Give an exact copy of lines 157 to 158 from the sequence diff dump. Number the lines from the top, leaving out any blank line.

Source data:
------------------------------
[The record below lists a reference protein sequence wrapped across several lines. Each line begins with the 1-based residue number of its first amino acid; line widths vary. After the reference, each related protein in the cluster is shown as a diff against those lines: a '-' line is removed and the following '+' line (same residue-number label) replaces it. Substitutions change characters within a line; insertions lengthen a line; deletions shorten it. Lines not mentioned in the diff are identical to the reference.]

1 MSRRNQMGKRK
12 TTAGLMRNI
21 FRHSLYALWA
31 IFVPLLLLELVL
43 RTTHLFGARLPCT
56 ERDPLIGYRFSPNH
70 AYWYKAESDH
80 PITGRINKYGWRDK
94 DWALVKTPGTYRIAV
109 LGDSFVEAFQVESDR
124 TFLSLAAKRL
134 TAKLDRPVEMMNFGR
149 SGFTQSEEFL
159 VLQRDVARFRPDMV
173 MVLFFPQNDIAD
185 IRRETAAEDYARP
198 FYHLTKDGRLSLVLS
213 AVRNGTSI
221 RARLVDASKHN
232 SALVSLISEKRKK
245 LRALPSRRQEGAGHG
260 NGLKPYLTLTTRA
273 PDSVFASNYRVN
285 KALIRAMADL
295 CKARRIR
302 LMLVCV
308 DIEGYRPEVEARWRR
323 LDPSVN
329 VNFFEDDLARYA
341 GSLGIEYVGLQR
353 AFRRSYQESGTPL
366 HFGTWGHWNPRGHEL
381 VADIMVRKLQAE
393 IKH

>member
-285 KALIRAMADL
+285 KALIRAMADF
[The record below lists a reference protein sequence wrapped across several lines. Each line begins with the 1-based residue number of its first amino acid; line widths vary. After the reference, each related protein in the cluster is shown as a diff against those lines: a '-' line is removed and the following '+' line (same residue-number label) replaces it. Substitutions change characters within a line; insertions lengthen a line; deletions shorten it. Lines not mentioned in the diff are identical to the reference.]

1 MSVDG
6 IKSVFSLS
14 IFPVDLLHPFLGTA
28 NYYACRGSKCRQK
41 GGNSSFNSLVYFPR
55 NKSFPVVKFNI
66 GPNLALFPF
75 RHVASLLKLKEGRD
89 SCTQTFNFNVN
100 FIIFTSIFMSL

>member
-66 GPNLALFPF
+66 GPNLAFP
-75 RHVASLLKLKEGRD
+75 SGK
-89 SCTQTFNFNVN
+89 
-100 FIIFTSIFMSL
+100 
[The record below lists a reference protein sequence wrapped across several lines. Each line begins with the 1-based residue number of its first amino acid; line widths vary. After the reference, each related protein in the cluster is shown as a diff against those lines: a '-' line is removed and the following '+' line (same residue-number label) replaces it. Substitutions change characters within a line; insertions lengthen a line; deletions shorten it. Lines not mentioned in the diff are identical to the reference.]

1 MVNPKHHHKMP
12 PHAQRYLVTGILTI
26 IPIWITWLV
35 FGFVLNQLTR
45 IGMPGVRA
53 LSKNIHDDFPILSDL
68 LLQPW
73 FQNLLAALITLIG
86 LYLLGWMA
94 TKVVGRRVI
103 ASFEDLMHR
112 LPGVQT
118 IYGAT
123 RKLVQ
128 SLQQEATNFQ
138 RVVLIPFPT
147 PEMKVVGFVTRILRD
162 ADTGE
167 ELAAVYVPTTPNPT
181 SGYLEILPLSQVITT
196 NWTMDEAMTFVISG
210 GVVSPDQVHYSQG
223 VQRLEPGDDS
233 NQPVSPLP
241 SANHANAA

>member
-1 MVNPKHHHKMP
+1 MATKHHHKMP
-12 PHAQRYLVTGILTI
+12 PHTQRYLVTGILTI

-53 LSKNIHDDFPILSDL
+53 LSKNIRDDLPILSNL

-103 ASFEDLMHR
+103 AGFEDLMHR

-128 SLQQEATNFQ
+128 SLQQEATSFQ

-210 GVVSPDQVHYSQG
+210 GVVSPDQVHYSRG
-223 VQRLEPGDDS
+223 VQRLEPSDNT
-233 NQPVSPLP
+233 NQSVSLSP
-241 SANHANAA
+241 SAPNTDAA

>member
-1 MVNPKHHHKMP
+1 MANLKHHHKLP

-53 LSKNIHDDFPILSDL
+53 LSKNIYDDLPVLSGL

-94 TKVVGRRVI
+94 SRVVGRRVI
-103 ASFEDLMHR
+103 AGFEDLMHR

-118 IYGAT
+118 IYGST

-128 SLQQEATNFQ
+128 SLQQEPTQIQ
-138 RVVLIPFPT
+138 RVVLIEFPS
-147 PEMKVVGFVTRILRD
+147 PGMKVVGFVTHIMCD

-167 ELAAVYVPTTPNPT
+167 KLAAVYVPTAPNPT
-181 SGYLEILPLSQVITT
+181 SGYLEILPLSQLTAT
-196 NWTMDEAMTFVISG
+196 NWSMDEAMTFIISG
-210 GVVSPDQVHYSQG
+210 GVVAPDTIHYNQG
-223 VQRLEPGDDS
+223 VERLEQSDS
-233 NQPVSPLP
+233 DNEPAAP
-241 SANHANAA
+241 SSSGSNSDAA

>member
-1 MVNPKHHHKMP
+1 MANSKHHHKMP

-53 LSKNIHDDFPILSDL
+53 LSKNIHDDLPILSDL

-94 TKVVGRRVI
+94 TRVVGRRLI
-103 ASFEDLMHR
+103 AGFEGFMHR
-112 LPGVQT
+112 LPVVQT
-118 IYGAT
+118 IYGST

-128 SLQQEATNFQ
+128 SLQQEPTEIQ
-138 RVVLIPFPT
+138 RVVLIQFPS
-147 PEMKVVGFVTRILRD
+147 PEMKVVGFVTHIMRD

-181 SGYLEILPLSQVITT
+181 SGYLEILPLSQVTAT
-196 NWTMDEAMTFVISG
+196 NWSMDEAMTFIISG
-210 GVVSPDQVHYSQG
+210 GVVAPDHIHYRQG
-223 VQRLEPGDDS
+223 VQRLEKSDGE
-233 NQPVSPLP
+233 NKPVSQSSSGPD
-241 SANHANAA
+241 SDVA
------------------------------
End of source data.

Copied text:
+196 NWSMDEAMTFIISG
-210 GVVSPDQVHYSQG